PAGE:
The Long Live the Local campaign invites the Welsh to buy an extra round this Christmas to support the people behind the pint and join the campaign to secure the future of their local.

Lloyd Manchip, brewery manager at Magor Brewery, says: “It’s very unusual to be in an industry where you make a product that is at the centre of every party and occasion. Beer brings people together… at football and rugby, weddings and funerals, every major social event.

“There are 550 people who work with me and we are so passionate about producing the perfect beer. We’re also looking to the future and investing in becoming more sustainable. Reducing our carbon footprint and reducing the usage of all those commodities to ultimately make the brewery more efficient, better for the planet and ultimately for the people who drink our beer.

“The beer industry is such a major part of Welsh culture. It’s so important that we keep and maintain that.”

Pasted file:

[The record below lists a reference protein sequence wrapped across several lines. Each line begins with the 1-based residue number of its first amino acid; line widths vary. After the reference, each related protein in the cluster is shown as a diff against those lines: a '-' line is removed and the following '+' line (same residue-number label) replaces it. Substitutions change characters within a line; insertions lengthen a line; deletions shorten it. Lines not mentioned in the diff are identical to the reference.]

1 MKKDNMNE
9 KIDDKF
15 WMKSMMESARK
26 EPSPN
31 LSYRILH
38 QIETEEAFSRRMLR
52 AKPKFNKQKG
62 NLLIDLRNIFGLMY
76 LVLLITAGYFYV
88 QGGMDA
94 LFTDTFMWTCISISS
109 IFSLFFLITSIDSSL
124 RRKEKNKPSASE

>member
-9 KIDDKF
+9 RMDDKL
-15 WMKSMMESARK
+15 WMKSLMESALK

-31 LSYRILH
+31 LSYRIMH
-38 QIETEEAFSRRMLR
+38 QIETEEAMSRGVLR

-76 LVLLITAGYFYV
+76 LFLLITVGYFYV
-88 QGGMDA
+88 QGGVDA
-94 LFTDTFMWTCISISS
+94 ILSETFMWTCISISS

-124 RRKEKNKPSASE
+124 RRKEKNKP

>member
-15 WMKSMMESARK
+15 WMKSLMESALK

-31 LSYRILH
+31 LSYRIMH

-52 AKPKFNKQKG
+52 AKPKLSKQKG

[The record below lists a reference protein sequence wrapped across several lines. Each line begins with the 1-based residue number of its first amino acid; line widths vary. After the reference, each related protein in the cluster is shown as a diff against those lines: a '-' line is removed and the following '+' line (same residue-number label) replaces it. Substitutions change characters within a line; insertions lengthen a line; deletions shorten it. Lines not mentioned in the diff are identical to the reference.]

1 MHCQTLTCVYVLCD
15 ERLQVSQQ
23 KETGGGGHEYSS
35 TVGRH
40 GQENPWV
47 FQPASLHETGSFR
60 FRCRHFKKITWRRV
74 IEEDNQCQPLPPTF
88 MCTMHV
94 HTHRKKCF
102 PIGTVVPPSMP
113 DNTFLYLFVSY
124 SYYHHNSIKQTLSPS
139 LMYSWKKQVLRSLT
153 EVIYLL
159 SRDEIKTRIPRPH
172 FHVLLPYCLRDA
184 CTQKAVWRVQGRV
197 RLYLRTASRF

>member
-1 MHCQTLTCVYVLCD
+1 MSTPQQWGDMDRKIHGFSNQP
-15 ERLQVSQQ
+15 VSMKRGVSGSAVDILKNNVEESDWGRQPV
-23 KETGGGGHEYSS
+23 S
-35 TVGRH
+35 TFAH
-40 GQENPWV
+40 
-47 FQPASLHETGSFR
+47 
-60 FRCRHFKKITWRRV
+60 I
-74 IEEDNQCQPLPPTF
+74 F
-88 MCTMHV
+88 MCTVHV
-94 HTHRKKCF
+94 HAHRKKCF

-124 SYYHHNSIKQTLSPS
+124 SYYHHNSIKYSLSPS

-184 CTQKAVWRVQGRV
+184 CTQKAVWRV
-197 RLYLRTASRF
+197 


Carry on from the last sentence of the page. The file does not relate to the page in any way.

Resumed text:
Emma McClarkin, CEO of the Welsh Beer and Pub Association, told The Pembrokeshire Herald: “So many of life’s milestones are marked by sharing a beer, whether in commiseration or joy. Behind the glass, there are nearly a million people across the cities and regions who make this possible: including brewers, technicians, delivery drivers, farmers and the pub staff at the counter.

“The great British pint is woven into the fabric of our communities, economies and regional identities. Local pubs are some of our most beloved tourist attractions, while our breweries produce some of the finest beers in the world.

“But the industry needs our support to survive. Wales remains one of the most expensive places in the world to have a pint, with beer duty more than double the average across Europe. The next Parliament must make bringing beer duty in line with Europe a priority – taking at least 34 pence off the price of a pint – as well as reforming business rates so that brewers and pubs can continue investing in the future, providing quality jobs and training for people across the country.”